Pilot Law

LANDMARK JUDGEMENT

 

IN THE SUPREME COURT OF NIGERIA

SUIT NO: SC228/2001

PETITIONER: MR. AUDU OTUKPO

AND

RESPONDENT: APA JOHN

DATE DELIVERED: 2012-03-23

JUDGE(S):

WALTER SAMUEL NKANU ONNOGHEN, IBRAHIM TANKO MUHAMMAD, OLUFUNLOLA OYELOLA ADEKEYE, BODE RHODES-VIVOUR, MARY UKAEGO PERTER-ODILI 

Judgment Delivered

This is an appeal against the judgment of the Court of Appeal, Holden at Kaduna in Appeal No CA/K/110/1997 delivered on the 14thday of December, 1999 in which the court dismissed the appeal of the appellant and affirmed the decision of the Kaduna State High Court of Justice, Holden at Kaduna in suit  No KDK/KAD/335/1994 delivered on the  20thday of January, 1997 in favour of the respondents who were the plaintiffs in the action.

The action involves a piece of land measuring about 7 x 50 feet which adjoins Plot No A2, Ungwai Television, Kaduna.

The respondents took out a writ of summons against the appellant claiming a declaration that the small piece of land, supra belongs to them, Sixty thousand naira (N60,000.00) damages for trespass and injunction.

Appellant counter-claimed for title and an order nullifying and invalidating the certificate of occupancy No KDH/A/007143, Two hundred thousand naira (N200,000.00) damages for trespass and an injunction. The trial court granted the reliefs of the respondents and dismissed the counter-claim.

It is the case of the respondents that their late father, John Agbalikwunu purchased the disputed land from one Mallam Ali and got into possession of same; that after the construction  of the dual carnage way from Kaduna town to Command Secondary School junction, their father wanted to start development of the land only to be confronted by one Audu Zakwai who laid claim to the portion now in dispute meaning 50 x 7 feet resulting in a peaceful settlement by which John Agbalikwunu, respondents’ father paid the sum of one thousand (N1,000.00) to the said Audu Zakwai for the disputed piece or portion of the land in full settlement for which Audu Zakwai issued a receipt which was tendered in the proceedings and marked Exhibit 1. After the death of John Agbalikwunu, the appellant, sometime in 1994 laid claim to the piece of land which resulted in the instant suit. Exhibit 2 is the Certificate of Occupancy obtained by the respondents in respect of the land in dispute, which appellant sought to set aside.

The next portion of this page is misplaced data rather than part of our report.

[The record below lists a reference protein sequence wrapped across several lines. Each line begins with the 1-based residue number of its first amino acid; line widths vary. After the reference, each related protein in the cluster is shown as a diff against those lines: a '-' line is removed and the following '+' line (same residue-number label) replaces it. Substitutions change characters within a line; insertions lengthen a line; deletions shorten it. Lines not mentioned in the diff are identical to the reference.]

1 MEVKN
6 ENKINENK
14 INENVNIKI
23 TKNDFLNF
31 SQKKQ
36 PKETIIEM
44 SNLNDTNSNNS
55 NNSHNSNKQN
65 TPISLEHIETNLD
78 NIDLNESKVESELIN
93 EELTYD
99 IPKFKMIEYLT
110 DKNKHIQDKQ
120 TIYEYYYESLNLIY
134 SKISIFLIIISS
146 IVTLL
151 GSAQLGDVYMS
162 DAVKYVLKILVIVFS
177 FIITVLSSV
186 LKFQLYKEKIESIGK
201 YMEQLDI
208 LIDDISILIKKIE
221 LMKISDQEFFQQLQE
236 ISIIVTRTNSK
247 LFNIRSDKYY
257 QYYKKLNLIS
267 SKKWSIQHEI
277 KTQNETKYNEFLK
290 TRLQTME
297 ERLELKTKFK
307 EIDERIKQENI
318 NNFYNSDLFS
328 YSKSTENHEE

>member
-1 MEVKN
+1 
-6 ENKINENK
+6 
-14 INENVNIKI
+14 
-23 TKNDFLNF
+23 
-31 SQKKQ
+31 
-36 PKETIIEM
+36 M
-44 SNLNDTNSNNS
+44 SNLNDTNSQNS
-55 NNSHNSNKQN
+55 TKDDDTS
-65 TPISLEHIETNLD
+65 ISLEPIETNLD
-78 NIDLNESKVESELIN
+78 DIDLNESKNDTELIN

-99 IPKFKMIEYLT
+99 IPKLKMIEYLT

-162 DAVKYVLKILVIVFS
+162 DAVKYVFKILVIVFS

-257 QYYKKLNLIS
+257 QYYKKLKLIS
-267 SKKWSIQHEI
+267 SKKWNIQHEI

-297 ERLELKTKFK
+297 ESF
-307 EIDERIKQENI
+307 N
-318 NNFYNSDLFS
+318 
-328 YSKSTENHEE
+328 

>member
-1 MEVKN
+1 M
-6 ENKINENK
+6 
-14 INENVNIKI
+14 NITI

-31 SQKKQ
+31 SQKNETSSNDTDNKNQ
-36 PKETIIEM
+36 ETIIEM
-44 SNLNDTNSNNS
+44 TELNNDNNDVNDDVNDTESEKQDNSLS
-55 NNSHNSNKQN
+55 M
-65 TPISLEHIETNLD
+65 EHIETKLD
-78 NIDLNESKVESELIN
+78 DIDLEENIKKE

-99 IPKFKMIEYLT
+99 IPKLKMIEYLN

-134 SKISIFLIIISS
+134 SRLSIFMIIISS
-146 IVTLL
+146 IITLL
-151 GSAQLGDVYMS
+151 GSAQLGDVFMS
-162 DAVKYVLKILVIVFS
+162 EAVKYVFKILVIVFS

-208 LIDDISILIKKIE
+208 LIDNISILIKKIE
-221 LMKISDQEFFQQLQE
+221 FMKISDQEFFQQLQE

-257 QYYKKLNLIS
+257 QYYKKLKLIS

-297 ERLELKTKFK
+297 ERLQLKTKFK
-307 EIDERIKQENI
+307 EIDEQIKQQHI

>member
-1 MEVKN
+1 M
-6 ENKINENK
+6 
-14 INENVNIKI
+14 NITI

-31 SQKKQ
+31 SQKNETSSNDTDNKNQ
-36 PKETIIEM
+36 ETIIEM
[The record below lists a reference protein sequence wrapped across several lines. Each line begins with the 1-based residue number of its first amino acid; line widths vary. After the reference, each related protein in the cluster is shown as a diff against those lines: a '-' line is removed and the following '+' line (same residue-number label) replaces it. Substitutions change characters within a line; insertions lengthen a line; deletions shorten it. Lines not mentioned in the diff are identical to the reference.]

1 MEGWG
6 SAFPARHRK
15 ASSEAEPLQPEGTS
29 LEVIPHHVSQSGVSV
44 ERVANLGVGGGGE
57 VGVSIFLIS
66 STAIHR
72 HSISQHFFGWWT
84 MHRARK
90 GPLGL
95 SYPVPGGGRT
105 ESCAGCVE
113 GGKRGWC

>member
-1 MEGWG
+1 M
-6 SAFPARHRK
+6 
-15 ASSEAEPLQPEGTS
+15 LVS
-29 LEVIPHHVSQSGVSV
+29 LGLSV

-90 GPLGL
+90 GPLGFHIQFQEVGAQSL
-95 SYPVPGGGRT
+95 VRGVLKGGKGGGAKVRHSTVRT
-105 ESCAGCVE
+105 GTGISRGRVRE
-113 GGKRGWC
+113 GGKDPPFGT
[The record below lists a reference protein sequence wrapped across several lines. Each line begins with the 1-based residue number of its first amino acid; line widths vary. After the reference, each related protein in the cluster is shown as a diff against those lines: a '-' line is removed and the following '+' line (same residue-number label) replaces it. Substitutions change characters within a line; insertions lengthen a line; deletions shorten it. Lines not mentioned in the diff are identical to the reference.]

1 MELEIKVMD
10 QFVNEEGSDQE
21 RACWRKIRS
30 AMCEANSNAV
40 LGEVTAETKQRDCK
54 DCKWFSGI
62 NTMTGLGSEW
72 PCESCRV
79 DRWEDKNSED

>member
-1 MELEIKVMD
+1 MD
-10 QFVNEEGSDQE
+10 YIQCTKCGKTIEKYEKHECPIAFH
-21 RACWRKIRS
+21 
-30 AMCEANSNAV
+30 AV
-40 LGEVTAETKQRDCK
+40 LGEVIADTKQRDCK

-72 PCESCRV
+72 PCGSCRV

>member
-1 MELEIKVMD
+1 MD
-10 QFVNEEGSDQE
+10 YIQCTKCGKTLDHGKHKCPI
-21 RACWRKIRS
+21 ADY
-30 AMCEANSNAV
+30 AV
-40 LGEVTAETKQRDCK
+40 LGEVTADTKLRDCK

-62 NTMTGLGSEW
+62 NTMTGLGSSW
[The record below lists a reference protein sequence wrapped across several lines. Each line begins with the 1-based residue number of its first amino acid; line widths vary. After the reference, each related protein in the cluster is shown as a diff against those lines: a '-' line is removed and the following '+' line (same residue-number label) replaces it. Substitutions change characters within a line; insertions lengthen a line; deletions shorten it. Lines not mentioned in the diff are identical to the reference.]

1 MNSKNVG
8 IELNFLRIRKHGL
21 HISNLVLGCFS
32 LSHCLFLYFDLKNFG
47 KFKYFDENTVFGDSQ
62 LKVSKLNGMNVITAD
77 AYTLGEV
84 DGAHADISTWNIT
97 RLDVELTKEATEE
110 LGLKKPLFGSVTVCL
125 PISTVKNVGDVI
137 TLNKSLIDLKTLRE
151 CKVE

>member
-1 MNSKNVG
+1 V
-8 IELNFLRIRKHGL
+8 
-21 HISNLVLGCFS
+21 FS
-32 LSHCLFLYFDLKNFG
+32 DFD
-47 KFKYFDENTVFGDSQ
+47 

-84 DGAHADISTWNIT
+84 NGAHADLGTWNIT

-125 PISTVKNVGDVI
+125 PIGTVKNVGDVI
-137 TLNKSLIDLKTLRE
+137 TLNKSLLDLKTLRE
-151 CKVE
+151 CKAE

On the other hand, the case of the appellant is that in 1974 he purchased a piece of land at Ungwar Television Kaduna from one Gimba James and built a mud house thereon in which he kept his senior wife while he lived at Kaduri Prison Staff Quarters with his second wife; that he completed a second house on the land in 1978; that during the construction of the express way in 1977 part of the land was affected as the first building was demolished, leaving a small  piece which appellant used for farming that the said piece is the subject of the dispute between the parties.

The issues for determination as identified in the appellant brief filed on 7th November, 2005 by E. O. Aneme, Esq. are as follows:-

‘1. Whether the appellant did not prove fraud in the procurement of the Certificate of Occupancy  No KDH/A007143, i.e ‘Exhibit 2’ by the late John Agbalikwunu.

  1. Whether from the totality of evidence before the trial court, the respondents proved their claim and the appellant did not prove his counterclaim and the judgment not perverse to warrant the interference of the Court of Appeal.’

The above issues were adopted by learned counsel for the respondents in the respondents brief deemed filed on 24th September, 2008. From the two issues reproduced supra, it is very clear that the appeal is on the facts of the case, not law.

In arguing Issue 1, learned counsel for the appellant submitted that appellant proved the allegation of fraud in the procurement of the Certificate of Occupancy in question, Exhibit 2, referring to the evidence of appellant at page 58 line 379 where appellant is reported to have said ‘They must have stolen my plot’ and that the same was corroborated by the evidence of DW4 at pages 66 and 67 lines 598-622 and DW5 at 69 and 70 lines 652 – 660; that the above evidence was not challenged.

On the sub-issue of pleading of particulars of fraud as provided under Order 24 Rule 6(1) of the Kaduna State High Court (Civil Procedure) Rules 1987, learned counsel submitted that the particulars need not be itemized; that it is sufficient if sufficient particulars are found in the relevant pleadings showing fraud, for which he referred to paragraphs 18, 20, 33 and 34 of the Statement of Defence and urged the court to resolve the issue in favour of the appellant.